Adoption and breastfeeding: Yes! It can happen!

If motherhood has taught me anything it’s to not assume. Ever. That old adage of what happens when you assume became an old adage for a reason: it’s true.

For whatever reason, when mothers (myself very much included) spot other mothers out “in the wild”, we tend to give each other a once over. Whether that assessing gaze comes from a malicious place or the very human urge to simply gather information depends on who’s doing the gazing—but regardless of the motivation, it happens.

Here’s the thing though: you can never know someone’s full story…unless they share it with you.

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If you had happened upon Sarah Graves early in her parenting days, she probably would’ve registered on your radar simply as a smart, friendly, and bespectacled new mom breastfeeding her baby boy. You probably wouldn’t have given much thought about how she became a mother. And I’ll wager that you definitely wouldn’t wonder about her son’s adoption story.

Yeah, go ahead and reread that paragraph. Yep…nursing…uh-huh…adopted.

You weren’t expecting that were you? Well, according to Sarah, you’re not alone.

“When I tell people, they do a double-take,” Sarah explains. “They’re like, ‘You did what?!’ People are very shocked.”

Sarah was too when a friend first brought up the idea of potentially breastfeeding an adopted baby.

“I actually didn’t think that I could breastfeed. I learned about it from another friend who was looking into adoption—who had actually been looking into adoption for about a year before we did. She asked, ‘Are you going to breastfeed?’ I said, ‘What are you talking about? I can’t breastfeed!’” Sarah recalls, laughing.

But before we get into specifics of Sarah’s journey from breastfeeding skepticism to success, let’s back up a bit.


After several years of struggling with infertility–including fertility drugs, IVF treatments, and a devastating miscarriage—Sarah and her husband, Alex, rang in 2012 with a decision to start fresh and take a break from thinking about any and all things baby-related.

“It was just too much. We spent so much money and time—and the emotional part is the hardest,” she explains. “I mean, you can get money from family, you can take out loans, completely change your lifestyle, but the emotional stuff that goes into it is what really haunts you.”

So they were “just living life,” as she puts it. Then at around 11pm on January 20th, she got an “out-of-the-blue” Facebook message that changed everything.

Her best friend’s sister knew a 19-year-old pregnant woman who didn’t want to keep her baby. Totally on her own, the sister told the mother-to-be about Sarah and Alex. Sarah’s friend then dropped a bomb: “Are you interested at all? Do you want to talk to her? Do you want to meet her?”

“I could not sleep after that. I went downstairs and just kept saying, ‘Oh my God. This is crazy,’” Sarah remembers. After filling Alex in on the situation, they decided to go for it.

“We’d already lost a lot,” she says, eye big and serious. “We had nothing left to lose.”

Sarah and Alex connected with the birth mother on Facebook and eventually traveled down to the Newport News, Virginia-area to meet her. As Sarah tells it, “something happened, something clicked, something went off, and it was like, ‘All right, let’s see where this goes.’”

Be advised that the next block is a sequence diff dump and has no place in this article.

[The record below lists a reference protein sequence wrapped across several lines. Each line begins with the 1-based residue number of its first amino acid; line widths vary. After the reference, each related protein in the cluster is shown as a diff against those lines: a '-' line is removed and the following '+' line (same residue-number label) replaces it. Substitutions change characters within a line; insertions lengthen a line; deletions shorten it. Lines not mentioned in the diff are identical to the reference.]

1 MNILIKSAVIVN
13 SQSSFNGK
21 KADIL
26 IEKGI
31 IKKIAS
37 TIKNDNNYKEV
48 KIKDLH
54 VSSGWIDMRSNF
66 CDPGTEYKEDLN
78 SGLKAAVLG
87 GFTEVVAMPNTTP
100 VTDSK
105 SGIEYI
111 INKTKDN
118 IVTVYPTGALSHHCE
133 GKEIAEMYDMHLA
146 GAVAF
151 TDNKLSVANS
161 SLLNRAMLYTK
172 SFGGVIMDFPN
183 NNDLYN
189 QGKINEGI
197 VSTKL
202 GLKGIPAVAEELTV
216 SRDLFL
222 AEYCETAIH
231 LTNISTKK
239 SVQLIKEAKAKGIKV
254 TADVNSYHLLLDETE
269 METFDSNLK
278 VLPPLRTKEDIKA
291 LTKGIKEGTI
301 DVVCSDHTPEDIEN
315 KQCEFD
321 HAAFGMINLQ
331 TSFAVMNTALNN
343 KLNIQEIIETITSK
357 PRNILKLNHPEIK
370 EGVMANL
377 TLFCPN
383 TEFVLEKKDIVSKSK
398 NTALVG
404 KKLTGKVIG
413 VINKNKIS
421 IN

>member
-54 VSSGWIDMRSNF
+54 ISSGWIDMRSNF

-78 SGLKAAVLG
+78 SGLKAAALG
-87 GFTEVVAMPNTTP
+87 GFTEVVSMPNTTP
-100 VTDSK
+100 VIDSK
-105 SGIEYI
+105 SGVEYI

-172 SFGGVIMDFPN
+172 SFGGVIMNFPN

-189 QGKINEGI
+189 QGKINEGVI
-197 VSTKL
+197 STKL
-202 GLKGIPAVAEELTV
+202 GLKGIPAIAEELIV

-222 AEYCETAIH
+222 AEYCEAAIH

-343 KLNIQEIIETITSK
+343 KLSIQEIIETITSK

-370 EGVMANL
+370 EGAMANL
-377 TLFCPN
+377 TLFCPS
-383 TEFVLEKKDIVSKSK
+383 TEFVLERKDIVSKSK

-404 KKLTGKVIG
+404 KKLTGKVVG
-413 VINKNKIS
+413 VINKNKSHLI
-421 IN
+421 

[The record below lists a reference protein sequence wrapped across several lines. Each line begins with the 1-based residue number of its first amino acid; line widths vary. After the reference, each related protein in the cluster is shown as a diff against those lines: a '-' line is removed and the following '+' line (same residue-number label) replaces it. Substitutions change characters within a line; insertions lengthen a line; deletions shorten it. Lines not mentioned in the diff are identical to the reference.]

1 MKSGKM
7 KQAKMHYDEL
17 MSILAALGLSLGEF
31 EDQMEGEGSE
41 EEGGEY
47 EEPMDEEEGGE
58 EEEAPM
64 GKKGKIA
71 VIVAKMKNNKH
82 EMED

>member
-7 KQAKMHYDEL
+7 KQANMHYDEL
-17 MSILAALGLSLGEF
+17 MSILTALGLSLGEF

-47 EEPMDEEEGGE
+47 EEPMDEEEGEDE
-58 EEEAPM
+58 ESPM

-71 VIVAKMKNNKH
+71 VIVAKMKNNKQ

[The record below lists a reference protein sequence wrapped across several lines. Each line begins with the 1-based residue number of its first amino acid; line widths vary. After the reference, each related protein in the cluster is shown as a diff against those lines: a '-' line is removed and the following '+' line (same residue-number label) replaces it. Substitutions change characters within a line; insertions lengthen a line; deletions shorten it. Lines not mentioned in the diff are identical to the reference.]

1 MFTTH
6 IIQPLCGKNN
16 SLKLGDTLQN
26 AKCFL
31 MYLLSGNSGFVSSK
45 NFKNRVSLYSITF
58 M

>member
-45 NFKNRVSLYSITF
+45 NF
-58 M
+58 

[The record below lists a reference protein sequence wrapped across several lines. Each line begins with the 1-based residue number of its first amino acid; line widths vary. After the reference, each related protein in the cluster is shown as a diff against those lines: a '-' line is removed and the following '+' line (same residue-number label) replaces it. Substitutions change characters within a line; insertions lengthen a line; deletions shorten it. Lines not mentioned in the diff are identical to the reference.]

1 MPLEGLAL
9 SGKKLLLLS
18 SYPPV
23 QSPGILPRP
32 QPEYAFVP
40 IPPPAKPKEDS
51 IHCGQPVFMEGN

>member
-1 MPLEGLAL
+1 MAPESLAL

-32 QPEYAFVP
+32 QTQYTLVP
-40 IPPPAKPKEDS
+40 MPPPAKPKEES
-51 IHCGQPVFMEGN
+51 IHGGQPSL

As they kept in touch with the birth mother through phone calls, texts, and monthly visits, Sarah and Alex turned to Commonwealth Catholic Charities to begin the adoption process—fingerprinting, background checks, classes, tax return reviews, a home study, the whole deal. In the midst of all that, Sarah started to entertain the idea of breastfeeding this little one on the way. After the shock wore off when her friend asked if she planned to breastfeed her adopted baby, Sarah did some research and began looking outward for support.

“I found a woman in town named Linda with a company called Best Beginnings, and she was my lactation consultant. I rented a pump from her and started pumping,” she explains.

With the help of birth control pills, Reglan, and Domperidone*, and pumping sessions every two or three hours (yes, even in the middle of the night), something started to happen: lactation had begun—as did healing.

“Something that was kind of scary for me was the thought ‘What if this doesn’t work?’ I was really on the fence. It was something my husband really wanted me to try because we knew how good it would be for [the baby]. But I didn’t want there to be one more thing that my body can’t do. I can’t have babies, I [couldn’t] handle anymore rejection. I already know that the baby’s coming, isn’t that enough?” Sarah remembers thinking. “But I ended up trying, and it did work, and it was this miracle. My body isn’t supposed to be able to do this and here it is happening. It made me feel normal.”

Early one Thursday morning in September, a couple of months after Sarah began pumping and creating her stockpile, she and Alex got a call. Their birth mother was in labor. They threw on clothes, jumped in the car, and made their way back down to Newport News. Hudson was born at 9:51pm that night with Sarah and Alex in the room. They even got to cut his umbilical cord.

Sarah and Alex were able to stay in the hospital with their son until he was released the following Saturday. While Sarah pumped in the hospital and was happily able to feed their baby boy “teeny tiny little” bottles of breastmilk in the hospital, it wasn’t until their first night out of the hospital (spent at her mom’s house in nearby Portsmouth) that a truly magical moment happened: Hudson latched on for the first time.